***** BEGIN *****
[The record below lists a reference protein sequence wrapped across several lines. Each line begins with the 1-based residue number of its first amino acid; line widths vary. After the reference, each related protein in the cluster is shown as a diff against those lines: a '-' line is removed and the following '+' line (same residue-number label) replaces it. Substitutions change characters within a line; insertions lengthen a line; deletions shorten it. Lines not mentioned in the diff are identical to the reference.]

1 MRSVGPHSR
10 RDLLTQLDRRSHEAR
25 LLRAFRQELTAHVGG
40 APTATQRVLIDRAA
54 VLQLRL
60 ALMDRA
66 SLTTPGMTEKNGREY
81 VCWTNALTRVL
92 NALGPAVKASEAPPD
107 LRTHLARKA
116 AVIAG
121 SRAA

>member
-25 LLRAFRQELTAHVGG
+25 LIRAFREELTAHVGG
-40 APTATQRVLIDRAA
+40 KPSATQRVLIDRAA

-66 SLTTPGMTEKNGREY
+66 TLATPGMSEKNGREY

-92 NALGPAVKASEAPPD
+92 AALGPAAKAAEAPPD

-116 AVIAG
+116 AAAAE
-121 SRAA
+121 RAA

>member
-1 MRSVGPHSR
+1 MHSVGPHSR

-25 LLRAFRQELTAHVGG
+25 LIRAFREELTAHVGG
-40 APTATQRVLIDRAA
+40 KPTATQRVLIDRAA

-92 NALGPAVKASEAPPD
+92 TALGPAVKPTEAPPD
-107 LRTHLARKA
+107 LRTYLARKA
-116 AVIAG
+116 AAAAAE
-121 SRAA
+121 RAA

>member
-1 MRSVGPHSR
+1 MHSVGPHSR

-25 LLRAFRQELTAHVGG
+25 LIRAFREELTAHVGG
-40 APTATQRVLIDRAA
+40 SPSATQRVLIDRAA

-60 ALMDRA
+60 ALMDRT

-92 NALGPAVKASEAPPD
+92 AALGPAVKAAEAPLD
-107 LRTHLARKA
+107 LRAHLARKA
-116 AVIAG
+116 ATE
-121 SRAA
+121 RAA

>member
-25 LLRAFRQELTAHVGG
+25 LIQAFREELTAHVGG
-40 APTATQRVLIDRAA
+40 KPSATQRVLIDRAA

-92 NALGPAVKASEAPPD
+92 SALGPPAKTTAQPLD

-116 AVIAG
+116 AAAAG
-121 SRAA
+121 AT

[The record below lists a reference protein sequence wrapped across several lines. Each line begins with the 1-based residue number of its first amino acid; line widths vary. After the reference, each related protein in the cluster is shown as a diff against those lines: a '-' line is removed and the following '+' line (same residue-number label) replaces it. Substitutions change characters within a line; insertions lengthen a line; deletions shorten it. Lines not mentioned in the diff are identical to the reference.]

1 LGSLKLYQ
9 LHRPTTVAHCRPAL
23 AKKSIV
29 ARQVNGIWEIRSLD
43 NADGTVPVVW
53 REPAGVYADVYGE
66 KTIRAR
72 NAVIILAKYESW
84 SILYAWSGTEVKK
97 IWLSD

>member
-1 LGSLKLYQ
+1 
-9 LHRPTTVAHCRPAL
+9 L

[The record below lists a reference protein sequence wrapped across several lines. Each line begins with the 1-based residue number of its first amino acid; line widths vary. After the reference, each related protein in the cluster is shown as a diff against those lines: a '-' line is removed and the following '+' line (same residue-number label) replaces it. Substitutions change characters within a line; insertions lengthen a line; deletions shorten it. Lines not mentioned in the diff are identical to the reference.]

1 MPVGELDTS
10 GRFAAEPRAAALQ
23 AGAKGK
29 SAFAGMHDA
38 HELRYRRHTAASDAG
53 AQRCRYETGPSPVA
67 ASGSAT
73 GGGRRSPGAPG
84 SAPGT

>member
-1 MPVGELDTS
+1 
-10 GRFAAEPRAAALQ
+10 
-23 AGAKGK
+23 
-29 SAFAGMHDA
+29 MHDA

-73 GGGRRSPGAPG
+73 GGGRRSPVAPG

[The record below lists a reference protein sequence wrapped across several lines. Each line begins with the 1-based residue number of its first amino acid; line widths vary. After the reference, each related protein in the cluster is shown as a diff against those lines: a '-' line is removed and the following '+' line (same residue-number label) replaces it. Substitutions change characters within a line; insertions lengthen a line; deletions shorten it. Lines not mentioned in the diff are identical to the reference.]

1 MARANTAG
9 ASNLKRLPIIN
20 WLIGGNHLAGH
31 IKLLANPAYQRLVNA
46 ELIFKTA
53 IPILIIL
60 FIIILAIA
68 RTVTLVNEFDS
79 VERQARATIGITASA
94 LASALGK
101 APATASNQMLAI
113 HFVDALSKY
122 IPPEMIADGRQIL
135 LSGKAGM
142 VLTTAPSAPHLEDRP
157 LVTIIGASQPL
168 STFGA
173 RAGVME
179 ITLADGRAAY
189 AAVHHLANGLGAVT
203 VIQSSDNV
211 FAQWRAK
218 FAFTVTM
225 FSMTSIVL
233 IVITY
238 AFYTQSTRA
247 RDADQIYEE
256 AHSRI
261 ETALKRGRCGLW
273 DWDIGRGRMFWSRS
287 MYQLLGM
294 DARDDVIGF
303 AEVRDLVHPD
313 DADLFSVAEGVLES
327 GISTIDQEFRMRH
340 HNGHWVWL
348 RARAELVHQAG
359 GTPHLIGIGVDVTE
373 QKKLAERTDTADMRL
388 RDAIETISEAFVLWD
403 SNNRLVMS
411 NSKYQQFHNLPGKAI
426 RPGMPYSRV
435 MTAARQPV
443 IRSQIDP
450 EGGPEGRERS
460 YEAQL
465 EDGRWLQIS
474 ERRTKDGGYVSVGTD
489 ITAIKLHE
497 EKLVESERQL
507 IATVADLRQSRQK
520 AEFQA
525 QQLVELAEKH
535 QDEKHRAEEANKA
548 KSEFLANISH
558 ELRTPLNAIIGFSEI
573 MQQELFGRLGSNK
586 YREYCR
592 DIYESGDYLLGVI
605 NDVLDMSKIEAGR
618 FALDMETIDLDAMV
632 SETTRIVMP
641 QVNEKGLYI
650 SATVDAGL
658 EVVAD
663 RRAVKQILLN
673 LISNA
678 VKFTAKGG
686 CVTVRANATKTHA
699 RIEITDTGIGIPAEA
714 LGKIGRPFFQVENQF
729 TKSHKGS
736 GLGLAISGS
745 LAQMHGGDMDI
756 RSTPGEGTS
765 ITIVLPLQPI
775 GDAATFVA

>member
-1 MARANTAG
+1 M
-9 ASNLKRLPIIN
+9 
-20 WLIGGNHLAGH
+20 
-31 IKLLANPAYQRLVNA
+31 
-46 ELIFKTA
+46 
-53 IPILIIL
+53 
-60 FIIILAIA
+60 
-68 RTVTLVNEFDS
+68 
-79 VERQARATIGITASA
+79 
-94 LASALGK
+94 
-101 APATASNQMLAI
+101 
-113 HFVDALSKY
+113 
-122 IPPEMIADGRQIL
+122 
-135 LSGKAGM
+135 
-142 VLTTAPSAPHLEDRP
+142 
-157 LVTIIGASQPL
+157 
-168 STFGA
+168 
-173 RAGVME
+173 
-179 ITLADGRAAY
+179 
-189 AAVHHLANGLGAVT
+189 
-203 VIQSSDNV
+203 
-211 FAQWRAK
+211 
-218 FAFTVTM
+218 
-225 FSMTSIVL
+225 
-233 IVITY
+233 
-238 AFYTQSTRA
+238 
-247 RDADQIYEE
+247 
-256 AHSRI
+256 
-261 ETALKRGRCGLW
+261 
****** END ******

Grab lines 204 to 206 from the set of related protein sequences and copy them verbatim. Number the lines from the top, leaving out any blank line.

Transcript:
+79 
-94 LASALGK
+94 